|US5514537||Nov 28, 1994||May 7, 1996||Board Of Supervisors Of Louisiana State University And Agricultural And Mechanical College||Process and apparatus for sorting spermatozoa|
|US5536475||Mar 14, 1994||Jul 16, 1996||Baxter International Inc.||Apparatus for magnetic cell separation|
|US5648468||Sep 22, 1994||Jul 15, 1997||Spaulding; Glenn F.||Process for identifying sex associated egg proteins and methods for increasing the probability that the avian offspring will be the desired sex|
|US5660997||Jun 7, 1995||Aug 26, 1997||Cytogam, Inc.||Methods for determining antibodies specific for sex associated sperm membrane proteins|
|US5679513||Mar 30, 1994||Oct 21, 1997||Texas Tech University||Method for diagnosing ratites|
|US5679514||May 27, 1994||Oct 21, 1997||Texas Tech University||Method for determining the sex of birds|
|US5759772||Jun 7, 1994||Jun 2, 1998||Wisconsin Alumni Research Foundation||Method for determining the sex of an embryo|
|US5840504||Aug 9, 1996||Nov 24, 1998||University Of Guelph||Method for separating sex specific molecules and non-sex specific molecules|
|US6071689||Jan 29, 1998||Jun 6, 2000||Xy, Inc.||System for improving yield of sexed embryos in mammals|
|US6153373||Apr 23, 1999||Nov 28, 2000||Vicam, L.P.||Method for sex determination of mammalian offspring|
|US6221857||Jun 10, 1998||Apr 24, 2001||North Carolina State University||Altering sex ratio of offspring in mammals|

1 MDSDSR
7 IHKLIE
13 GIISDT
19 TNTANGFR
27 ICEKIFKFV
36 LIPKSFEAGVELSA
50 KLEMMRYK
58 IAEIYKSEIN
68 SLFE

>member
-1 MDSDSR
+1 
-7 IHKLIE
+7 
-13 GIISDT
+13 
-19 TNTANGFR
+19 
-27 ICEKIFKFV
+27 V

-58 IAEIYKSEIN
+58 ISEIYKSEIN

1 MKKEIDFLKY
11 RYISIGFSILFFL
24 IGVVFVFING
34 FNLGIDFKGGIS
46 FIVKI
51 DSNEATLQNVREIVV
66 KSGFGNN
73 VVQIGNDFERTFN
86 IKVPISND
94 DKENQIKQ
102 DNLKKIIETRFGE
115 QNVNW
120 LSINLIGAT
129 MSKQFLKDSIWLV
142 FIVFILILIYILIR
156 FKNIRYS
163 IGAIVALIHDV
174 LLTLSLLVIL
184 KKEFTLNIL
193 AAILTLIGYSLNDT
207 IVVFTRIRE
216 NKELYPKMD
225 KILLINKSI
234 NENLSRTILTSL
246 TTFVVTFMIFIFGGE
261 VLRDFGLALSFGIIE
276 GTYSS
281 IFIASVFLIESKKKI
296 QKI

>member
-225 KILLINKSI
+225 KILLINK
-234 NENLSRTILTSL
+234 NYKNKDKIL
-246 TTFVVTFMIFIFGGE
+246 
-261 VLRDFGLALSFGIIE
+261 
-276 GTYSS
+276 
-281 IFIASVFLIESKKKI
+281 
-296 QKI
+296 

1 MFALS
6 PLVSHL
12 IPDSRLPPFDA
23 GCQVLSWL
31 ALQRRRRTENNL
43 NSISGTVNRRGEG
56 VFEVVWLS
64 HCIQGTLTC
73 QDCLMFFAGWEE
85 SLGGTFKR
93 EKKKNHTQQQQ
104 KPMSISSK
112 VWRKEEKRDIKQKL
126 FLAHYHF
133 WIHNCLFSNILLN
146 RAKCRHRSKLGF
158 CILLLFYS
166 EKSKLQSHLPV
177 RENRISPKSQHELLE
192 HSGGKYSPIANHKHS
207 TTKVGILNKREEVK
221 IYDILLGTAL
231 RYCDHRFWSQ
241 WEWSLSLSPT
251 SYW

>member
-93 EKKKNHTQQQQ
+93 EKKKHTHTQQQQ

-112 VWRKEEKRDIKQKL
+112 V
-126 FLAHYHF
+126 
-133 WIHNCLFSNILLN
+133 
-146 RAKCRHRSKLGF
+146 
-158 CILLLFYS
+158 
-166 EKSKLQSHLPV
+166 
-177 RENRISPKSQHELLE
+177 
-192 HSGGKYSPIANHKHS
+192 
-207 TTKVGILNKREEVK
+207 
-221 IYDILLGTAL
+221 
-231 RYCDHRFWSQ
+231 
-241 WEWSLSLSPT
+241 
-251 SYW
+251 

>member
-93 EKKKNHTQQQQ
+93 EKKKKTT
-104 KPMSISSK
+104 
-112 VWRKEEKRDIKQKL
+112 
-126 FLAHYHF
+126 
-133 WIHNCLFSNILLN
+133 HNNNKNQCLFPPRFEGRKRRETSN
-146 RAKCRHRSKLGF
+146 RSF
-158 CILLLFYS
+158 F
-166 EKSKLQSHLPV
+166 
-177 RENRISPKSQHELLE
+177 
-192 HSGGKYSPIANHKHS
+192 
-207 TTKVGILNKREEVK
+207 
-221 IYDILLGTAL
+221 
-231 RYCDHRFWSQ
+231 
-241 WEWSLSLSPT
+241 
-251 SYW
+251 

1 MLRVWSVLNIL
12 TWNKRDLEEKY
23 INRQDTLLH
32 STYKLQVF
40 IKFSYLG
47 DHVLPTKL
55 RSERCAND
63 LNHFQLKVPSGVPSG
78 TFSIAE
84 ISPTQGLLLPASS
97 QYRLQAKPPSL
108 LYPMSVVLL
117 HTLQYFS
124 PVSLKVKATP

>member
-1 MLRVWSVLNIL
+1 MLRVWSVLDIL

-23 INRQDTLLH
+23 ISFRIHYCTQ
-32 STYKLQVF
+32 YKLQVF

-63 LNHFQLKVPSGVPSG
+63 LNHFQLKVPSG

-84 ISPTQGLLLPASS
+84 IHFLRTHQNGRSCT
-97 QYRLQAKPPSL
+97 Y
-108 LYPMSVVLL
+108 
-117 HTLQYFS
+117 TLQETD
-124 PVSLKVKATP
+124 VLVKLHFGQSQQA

|CA1148082A||Mar 3, 1980||Jun 14, 1983||Bernard J. Bryant||Preparation of monospecific male-specific antibody and the use thereof for increasing the percentage of mammalian offspring of either sex|
|EP0213391A2||May 20, 1983||Mar 11, 1987||The Ohio State University||Antigenic modification of polypeptides|
|EP0251710A2||Jun 25, 1987||Jan 7, 1988||Bio-Science Laboratory||Antibody against male-specific antigen and process for production thereof|
|EP0348174A2||Jun 21, 1989||Dec 27, 1989||Bio-Rad Laboratories, Inc.||Sperm antibody test|
|EP0658345A1||May 12, 1989||Jun 21, 1995||Cytogam, Inc.||Sex-associated membrane proteins and methods for increasing the probability that offspring will be of a desired sex|
|EP0664298A1||May 12, 1989||Jul 26, 1995||Cytogam, Inc.|
|GB2070641A||Title not available|
|WO1984001265A1||Oct 5, 1982||Apr 12, 1984||Genetic Engineering Inc||Method of treating collected mammal semen and separating sperm into x and y components|
|WO1985000503A1||Jul 20, 1984||Feb 14, 1985||Wachtel Stephen S||Monoclonal antibodies to the h-y antigen, methods of production, applications, and products of manufacture|
|WO1986007095A1||May 30, 1986||Dec 4, 1986||The Salk Institute Biotechnology Industrial Associ||Nucleic acid probes for prenatal sexing|
|WO1990013303A1||Apr 30, 1990||Nov 15, 1990||The United States Of America, Represented By The Secretary, United States Department Of Commerce||Method to preselect the sex of offspring|
|WO1990013315A1||May 12, 1989||Nov 15, 1990||Cytogam, Inc.|